Tundani’s love affair with his human Rescuers endures, as does a liking for the general public at the mudbath Open Visiting hour each day. He strolls along the separating cordon during allowing all the visitors to reach out and touch him. He is an extremely gentle and loving little elephant, but still prone to sneaking out of the main unit to return to the milk mixing area just to ensure that his milk ration is being prepared! Others that enjoy sneaking away from the main herd are Kithaka, Barsilinga and Lemoyian, three mischievous little boys who are firm friends, but who enjoy wrestling with one another without interference from Kihari and her side-kicks, who tend to try and “smother-love” them and don’t approve of male wrestling. Of the three boys, little Lemoyian is feistiest, usually emerging victorious, but he is also not a good loser! Bomani has taken on the roll of coaching the three small boys in Pushing Tests of Strength.

Laragai and Lima lima are firm friends who are both very greedy for their milk. Lima lima has a habit of bellowing loudly having finished her milk, with eyes firmly fixed on the second bottle at the Keeper’s feet. Woe betide the Keeper should he remove the nipple from her mouth before every drop has gone down the hatch! Laragai is more polite, but also a milk “bellower” who often goes down on her knees to take her milk. Unlike Laragai and Lima lima, Kwale is picky about his milk, often declining it, which triggers anxiety wondering whether he is a little unwell. This usually entails a sample of his blood to test if his white blood cell count is as it should be.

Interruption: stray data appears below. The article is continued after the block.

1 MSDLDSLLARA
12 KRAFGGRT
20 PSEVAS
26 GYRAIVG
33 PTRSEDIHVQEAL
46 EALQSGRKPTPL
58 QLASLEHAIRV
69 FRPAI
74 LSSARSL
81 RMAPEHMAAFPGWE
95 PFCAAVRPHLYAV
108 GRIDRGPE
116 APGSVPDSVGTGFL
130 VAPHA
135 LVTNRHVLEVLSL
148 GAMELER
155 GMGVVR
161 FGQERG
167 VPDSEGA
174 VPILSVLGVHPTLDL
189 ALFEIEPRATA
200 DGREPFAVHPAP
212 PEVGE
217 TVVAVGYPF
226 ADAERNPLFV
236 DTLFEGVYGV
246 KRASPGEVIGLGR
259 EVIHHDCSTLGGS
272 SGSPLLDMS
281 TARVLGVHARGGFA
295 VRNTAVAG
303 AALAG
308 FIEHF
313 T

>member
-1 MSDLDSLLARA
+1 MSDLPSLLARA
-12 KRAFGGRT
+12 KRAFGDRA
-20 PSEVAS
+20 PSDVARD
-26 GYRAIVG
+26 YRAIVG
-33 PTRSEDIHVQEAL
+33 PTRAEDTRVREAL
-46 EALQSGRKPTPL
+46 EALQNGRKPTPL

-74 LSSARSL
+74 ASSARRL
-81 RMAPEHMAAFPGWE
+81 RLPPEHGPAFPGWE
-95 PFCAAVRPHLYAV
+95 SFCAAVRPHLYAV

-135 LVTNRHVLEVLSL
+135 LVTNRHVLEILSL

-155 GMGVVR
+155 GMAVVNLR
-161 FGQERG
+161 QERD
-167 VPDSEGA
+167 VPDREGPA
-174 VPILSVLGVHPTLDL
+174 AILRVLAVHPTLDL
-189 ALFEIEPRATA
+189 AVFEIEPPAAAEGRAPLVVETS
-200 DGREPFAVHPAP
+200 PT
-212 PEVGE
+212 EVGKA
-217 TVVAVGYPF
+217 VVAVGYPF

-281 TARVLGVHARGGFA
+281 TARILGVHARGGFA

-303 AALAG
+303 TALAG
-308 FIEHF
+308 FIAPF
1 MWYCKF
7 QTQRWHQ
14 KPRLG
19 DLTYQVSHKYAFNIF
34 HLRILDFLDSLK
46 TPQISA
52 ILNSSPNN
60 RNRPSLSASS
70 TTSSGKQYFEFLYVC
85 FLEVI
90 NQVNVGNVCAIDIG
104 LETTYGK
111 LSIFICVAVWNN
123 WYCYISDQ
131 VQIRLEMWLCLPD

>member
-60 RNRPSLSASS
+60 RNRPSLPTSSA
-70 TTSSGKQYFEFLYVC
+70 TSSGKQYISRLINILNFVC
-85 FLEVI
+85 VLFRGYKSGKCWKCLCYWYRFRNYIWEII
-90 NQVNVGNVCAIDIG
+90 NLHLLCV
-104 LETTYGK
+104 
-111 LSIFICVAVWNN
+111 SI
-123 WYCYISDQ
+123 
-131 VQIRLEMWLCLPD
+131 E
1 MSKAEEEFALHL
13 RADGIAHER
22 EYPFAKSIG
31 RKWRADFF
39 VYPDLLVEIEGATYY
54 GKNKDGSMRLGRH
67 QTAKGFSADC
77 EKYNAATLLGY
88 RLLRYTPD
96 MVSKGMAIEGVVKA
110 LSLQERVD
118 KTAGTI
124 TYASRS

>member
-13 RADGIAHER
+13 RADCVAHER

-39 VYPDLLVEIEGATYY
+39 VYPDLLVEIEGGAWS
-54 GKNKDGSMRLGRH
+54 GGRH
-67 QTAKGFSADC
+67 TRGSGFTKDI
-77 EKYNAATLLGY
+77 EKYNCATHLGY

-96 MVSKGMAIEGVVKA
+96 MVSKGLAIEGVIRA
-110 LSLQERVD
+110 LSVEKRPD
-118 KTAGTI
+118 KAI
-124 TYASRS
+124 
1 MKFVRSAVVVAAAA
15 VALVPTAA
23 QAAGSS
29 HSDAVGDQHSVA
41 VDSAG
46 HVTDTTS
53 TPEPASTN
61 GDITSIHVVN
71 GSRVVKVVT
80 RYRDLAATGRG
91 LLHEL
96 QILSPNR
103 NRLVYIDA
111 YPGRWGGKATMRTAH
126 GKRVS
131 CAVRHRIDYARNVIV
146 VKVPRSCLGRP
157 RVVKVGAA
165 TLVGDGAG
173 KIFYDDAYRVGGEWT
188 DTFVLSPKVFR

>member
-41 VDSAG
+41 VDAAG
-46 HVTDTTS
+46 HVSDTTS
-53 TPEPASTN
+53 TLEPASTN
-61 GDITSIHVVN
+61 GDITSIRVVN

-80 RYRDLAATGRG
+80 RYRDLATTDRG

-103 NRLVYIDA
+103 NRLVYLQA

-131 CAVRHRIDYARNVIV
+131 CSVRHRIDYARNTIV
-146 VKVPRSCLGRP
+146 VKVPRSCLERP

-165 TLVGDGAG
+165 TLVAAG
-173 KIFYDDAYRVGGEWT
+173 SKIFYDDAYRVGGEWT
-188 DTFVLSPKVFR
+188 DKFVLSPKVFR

Kwale, Balguda and Ngasha are close friends, who are now in adjacent stables at night, which suits them fine. Another night move this month has been that of Sonje, who was returned to her original Stockade adjacent to Maxwell’s enclosure, since Murera tended to become pushy at milk feeding times when they shared the Stockade previously occupied by Turkwel and Kainuk. Max was delighted to have Sonje as a close neighbour again.

The biggest Nursery boy is now Orwa, who is a firm friend of Teleki. Both enjoy their Pushing Games and respect one another. Like the small boys, they interact with one another away from the herd to limit female disruption of their wrestling bouts! On the 29th they kept the mudbath visitors fully entertained, Orwa lying down in the mud so that Teleki could climb into him; then tipping Teleki off sideways and sitting on him! The more the visitors laughed, the more the two boys provided the encore! While out browsing in the bush these two boys are always together, taking time out for hide and seek games, rolling around in soft earth together, and indulging in their favourite sport of Strength Tests.